I don’t care which side you happen to support. If you’re a Liverpool or Manchester United supporter, or just a neutral viewer, this is a dire day in the Barclay’s Premier League. It’s the day we saw petulance win out over professionalism, pettiness over peace.
Today the Manchester United-Liverpool derby became less about the history of the rivalry but rather more about the real or perceived struggles of two players to overcome hardships caused by the other. On one hand, you have Patrice Evra. On the other, you have Luis Suarez, a man who intentionally handled a ball away from goal at World Cup 2010, and racially abused a player.
What Suarez admitted he said was vastly inappropriate. If Suarez was a person with any sense of understanding, upon hearing he may have offended another human, he would have apologized for his words and explained his lack of intentions to harm Evra. Instead Suarez and his club went after Evra, accusing the player and United of lying to get Suarez banned.
Fast forwarding to today, if either manager was going to diffuse the potential for fireworks, it was going to be Kenny Dalglish. Evra has been the team’s captain recently, and in such a big match you would expect him to start. Liverpool had a pretty solid attack in recent weeks without Suarez, including the 2-1 FA Cup victory at Anfield against the Red Devils. King Kenny could have gone with Andy Carroll at the front. Instead, he decided to start the lightning rod, and the Uruguayan’s reputation plummeted from despised to utterly detested in one single move.
When it was Suarez’ turn to grasp the hand of the Frenchman Evra, he moved right along to David De Gea. Evra reacted by grabbing the striker’s forearm, as if to say, “You really are an idiot, aren’t you?” That led Rio Ferdinand to deny his own hand to the Uruguayan; Ferdinand himself watching his own brother go through a similar situation to his teammate.
The match itself was almost a sideshow. United rode two second-half goals from Wayne Rooney, while Suarez found the net in the late moments of the game to complete the 2-1 scoresheet.
However, the entire match was marred by that handshake. The announcers couldn’t stop talking about the tension. The crowd was endeavored to boo Suarez, just as the Kop had booed Evra a couple of weeks earlier. A few of the players scrapped in the tunnel at halftime, and after the victory Evra shamelessly made the celebration about his personal struggle (even doing so directly in front of Suarez).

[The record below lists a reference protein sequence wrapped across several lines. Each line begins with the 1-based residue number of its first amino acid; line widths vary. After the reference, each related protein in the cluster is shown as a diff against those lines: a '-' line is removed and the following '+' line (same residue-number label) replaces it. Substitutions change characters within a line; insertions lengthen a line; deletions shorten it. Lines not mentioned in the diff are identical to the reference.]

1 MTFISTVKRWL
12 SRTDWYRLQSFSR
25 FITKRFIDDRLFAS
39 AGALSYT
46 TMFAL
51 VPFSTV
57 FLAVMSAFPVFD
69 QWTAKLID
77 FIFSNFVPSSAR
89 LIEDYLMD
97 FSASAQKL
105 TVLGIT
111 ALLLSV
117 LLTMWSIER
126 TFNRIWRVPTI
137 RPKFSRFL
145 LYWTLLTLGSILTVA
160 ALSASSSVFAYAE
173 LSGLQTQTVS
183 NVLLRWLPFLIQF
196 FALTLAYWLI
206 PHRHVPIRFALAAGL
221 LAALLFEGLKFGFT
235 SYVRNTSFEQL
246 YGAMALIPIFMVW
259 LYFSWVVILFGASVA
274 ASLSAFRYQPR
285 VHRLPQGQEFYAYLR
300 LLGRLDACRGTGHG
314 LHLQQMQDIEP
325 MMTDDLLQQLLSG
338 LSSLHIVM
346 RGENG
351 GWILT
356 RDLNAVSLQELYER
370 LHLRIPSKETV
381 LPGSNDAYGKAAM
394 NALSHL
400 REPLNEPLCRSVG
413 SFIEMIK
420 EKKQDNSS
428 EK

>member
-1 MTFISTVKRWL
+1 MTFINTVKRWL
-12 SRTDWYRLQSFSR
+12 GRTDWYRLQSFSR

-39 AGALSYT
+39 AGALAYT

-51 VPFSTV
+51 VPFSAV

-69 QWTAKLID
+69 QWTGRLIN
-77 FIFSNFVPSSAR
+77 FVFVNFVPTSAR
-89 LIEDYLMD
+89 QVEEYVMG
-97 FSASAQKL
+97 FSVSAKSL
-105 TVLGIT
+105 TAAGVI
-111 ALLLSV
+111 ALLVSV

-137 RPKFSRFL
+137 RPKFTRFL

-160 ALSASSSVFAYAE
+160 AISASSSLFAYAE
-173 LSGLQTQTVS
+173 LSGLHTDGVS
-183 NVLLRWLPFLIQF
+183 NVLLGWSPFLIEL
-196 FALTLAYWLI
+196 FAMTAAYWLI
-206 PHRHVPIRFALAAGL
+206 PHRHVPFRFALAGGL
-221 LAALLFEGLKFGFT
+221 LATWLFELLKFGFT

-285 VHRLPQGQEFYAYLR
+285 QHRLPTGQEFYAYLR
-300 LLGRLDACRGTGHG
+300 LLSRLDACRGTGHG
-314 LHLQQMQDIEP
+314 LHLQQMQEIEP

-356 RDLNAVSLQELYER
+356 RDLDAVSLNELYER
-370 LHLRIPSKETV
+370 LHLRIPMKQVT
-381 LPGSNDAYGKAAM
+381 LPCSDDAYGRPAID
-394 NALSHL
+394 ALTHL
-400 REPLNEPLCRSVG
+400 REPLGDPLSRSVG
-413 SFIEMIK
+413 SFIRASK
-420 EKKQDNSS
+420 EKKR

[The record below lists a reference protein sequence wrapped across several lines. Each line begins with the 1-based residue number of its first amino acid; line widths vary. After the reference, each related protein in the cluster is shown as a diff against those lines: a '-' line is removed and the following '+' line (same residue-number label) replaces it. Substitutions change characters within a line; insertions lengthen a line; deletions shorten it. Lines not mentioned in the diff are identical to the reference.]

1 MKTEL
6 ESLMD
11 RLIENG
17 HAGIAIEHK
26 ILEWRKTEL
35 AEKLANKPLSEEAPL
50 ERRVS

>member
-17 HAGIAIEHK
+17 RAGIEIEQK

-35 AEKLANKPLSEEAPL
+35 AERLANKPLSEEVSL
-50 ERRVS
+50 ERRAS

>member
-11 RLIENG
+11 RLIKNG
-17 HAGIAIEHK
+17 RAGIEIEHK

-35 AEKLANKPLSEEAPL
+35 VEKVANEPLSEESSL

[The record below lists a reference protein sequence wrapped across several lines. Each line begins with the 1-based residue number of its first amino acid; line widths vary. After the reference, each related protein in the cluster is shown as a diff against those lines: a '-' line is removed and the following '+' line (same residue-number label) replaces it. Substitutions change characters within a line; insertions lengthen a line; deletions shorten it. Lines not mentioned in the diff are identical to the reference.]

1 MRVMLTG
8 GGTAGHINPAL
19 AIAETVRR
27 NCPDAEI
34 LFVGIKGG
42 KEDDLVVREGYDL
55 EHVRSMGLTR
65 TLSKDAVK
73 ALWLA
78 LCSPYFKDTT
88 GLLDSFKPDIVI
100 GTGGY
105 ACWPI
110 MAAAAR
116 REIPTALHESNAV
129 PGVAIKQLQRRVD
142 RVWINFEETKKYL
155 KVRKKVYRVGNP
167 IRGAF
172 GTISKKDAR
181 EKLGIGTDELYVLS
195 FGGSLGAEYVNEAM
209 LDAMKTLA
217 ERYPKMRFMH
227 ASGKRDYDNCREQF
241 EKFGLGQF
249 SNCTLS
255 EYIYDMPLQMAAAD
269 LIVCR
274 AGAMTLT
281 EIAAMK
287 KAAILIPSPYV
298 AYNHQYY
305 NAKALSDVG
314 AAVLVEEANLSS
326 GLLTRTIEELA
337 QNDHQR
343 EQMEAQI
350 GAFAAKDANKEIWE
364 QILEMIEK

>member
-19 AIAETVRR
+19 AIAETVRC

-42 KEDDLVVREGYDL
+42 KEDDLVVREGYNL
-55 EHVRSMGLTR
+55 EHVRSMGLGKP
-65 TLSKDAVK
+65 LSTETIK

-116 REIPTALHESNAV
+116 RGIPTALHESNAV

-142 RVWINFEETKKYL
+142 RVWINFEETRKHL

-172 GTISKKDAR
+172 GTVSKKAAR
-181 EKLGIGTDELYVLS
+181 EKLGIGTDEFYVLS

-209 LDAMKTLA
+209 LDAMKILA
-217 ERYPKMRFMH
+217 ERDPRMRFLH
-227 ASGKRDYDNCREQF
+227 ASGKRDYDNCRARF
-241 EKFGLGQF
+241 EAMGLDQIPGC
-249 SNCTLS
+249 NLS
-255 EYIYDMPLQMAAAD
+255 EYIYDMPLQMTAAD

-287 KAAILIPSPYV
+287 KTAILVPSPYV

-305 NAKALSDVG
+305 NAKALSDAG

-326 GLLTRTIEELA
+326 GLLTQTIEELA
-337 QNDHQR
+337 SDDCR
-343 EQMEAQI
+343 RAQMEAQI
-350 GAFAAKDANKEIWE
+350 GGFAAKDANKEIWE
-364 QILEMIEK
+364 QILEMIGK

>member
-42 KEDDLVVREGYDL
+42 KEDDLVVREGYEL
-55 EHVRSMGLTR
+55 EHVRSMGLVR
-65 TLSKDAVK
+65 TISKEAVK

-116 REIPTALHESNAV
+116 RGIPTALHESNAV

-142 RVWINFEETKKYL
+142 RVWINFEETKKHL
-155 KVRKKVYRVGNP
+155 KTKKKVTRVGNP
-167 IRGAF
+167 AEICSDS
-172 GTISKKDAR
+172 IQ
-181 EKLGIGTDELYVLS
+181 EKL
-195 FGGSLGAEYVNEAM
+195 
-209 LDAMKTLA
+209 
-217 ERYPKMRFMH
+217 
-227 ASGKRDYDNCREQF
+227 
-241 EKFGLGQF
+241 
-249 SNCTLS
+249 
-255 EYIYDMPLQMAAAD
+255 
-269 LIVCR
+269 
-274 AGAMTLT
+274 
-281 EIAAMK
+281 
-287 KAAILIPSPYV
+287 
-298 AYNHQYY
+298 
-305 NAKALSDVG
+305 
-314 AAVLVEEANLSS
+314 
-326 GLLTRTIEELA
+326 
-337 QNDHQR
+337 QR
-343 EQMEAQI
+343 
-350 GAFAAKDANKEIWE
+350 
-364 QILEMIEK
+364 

We can’t go without mentioning Kenny Dalglish. If Dalglish had any inkling that Suarez would refuse to shake Evra’s hand, he should have sat him. This should have been non-negotiable. With everything that’s happened, the two players and clubs needed to move on. We’re talking about professionals here. A professional would have grabbed Evra’s hand and said, “I made a mistake, let’s move on and make this storied match a good one.” Instead he extended this beyond the realm of an isolated event, and now lends to question what he really does believe.
As far as Evra’s display after the match, I do think he should have stood the better man and shown more decorum. I don’t blame him though. Evra appeared to have every intention of shaking hands and making peace, only to be rebuffed by Suarez.
Finally, regardless of the position of Suarez and Dalglish, Liverpool Football Club is American owned. Sympathizing with a situation where someone appears racist doesn’t fly well in the United States. Luis Suarez has now compounded the headaches for his club by refusing to be a sportsman towards Patrice Evra in this match.
Maybe this will all blow over, maybe not. I think we can all agree that this misunderstanding has been handled as poorly as anyone could envisage. Maybe John Terry needs to evaluate the way this went down, and find a way to make peace with Anton Ferdinand. I think we all can learn something from this train wreck. Show some class — unlike Suarez.